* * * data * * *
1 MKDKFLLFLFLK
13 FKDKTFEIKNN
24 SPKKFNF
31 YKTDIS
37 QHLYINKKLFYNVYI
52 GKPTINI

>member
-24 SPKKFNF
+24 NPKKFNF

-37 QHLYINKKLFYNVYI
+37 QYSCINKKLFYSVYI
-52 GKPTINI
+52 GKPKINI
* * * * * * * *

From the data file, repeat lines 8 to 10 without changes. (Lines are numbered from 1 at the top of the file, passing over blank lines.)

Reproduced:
-24 SPKKFNF
+24 NPKKFNF

-37 QHLYINKKLFYNVYI